​​The Wind in the Burlap Trees: Vachel Lindsay’s Utopian Film Theory ​

Harris, Judy. 2022. ​​The Wind in the Burlap Trees: Vachel Lindsay’s Utopian Film Theory ​. Doctoral thesis, Goldsmiths, University of London [Thesis]

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Abstract or Description

This thesis argues that Vachel Lindsay’s utopian film theory has new relevance today. In 1915 in his first book of film theory, The Art of the Moving Picture, Lindsay put forward a concept of film as an intermedial art form which could restore an imagistic consciousness and revive regional cultures. While out of step with the mechanised concept of film which dominated early 20th century film theory, his work can now be seen to anticipate the breakdown of medium essentialism, the ascent of the image in modern life, the amateurisation of media, and the rise of maker culture.

Lindsay’s film theory is best understood within the context of his utopian vision of American modernity in which preindustrial sensibilities are sustained alongside urbanisation and industrialisation and this thesis draws heavily on his utopian writings. In approaching his film theory from this vantage point, the cultural eclecticism and strains of antimodernism which inform it are no longer problems to be overcome but, on the contrary, are revealed to be central to his concept of film as a hybrid, intermedial technology which can revive important elements of pre-modern life. Moreover, central to Lindsay’s utopian social programme was the democratisation of culture and the localisation of artistic production and viewing his film theory in this context illuminates the relevance of his aesthetic theories to contemporary developments in digital technology and maker culture.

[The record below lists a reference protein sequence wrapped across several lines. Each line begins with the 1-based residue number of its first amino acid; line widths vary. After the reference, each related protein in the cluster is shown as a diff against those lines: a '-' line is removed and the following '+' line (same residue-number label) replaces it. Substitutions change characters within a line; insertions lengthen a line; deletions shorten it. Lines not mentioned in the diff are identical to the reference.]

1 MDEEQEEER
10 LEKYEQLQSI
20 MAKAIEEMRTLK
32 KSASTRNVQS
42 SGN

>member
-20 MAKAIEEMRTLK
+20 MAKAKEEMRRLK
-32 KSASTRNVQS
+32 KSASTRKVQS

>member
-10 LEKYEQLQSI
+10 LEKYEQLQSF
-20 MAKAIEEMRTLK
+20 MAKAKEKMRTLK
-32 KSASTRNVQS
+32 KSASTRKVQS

While interest in Lindsay has increased in recent years his work still exists on the margins of film theory. This thesis seeks to show not only the prescience of his ideas, but the various contributions he makes to key debates in aesthetic theory, including the relationship between text and image, the value of amateur aesthetics, and the politics of artifice. Too long neglected, Lindsay’s work enriches the field of film theory by providing a unique vision of film’s relationship to modernity, while also illuminating the utopian possibilities of the contemporary media landscape.

Item Type:

Thesis (Doctoral)

Identification Number (DOI):



Vachel Lindsay, film theory, silent film, intermedial film, film history, amateur film, crafts, American Studies, aesthetic theory

Departments, Centres and Research Units:

Media, Communications and Cultural Studies


30 November 2022

Item ID:


Date Deposited:

21 Dec 2022 16:54

Last Modified:

21 Dec 2022 18:00



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